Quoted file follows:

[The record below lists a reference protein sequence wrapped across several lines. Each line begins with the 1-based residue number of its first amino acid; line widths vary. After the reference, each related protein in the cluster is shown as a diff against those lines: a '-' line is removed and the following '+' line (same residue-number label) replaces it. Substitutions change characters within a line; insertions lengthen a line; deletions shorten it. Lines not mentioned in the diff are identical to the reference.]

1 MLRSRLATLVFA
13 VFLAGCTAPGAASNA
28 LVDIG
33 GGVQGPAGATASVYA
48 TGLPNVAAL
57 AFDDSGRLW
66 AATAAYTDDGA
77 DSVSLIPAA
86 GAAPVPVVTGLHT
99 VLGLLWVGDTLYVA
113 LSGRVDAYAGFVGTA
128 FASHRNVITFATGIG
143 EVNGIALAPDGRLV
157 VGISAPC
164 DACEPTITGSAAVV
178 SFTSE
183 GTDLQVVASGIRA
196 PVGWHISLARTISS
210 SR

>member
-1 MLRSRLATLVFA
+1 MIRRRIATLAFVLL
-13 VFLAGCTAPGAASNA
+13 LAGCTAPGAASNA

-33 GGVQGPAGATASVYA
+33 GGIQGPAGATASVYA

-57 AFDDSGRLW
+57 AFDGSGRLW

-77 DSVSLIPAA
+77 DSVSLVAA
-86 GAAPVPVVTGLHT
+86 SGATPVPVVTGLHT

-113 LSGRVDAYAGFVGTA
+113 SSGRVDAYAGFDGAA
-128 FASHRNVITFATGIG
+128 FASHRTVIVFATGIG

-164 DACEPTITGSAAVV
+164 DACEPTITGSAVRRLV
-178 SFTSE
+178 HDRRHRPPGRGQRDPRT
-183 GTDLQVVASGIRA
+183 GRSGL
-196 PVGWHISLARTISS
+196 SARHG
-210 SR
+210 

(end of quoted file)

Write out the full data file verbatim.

[The record below lists a reference protein sequence wrapped across several lines. Each line begins with the 1-based residue number of its first amino acid; line widths vary. After the reference, each related protein in the cluster is shown as a diff against those lines: a '-' line is removed and the following '+' line (same residue-number label) replaces it. Substitutions change characters within a line; insertions lengthen a line; deletions shorten it. Lines not mentioned in the diff are identical to the reference.]

1 MLRSRLATLVFA
13 VFLAGCTAPGAASNA
28 LVDIG
33 GGVQGPAGATASVYA
48 TGLPNVAAL
57 AFDDSGRLW
66 AATAAYTDDGA
77 DSVSLIPAA
86 GAAPVPVVTGLHT
99 VLGLLWVGDTLYVA
113 LSGRVDAYAGFVGTA
128 FASHRNVITFATGIG
143 EVNGIALAPDGRLV
157 VGISAPC
164 DACEPTITGSAAVV
178 SFTSE
183 GTDLQVVASGIRA
196 PVGWHISLARTISS
210 SR

>member
-1 MLRSRLATLVFA
+1 MIRRRIATLAFVLL
-13 VFLAGCTAPGAASNA
+13 LAGCTAPGAASNA

-33 GGVQGPAGATASVYA
+33 GGIQGPAGATASVYA

-57 AFDDSGRLW
+57 AFDGSGRLW

-77 DSVSLIPAA
+77 DSVSLVAA
-86 GAAPVPVVTGLHT
+86 SGATPVPVVTGLHT

-113 LSGRVDAYAGFVGTA
+113 SSGRVDAYAGFDGAA
-128 FASHRNVITFATGIG
+128 FASHRTVIVFATGIG

-164 DACEPTITGSAAVV
+164 DACEPTITGSAVRRLV
-178 SFTSE
+178 HDRRHRPPGRGQRDPRT
-183 GTDLQVVASGIRA
+183 GRSGL
-196 PVGWHISLARTISS
+196 SARHG
-210 SR
+210 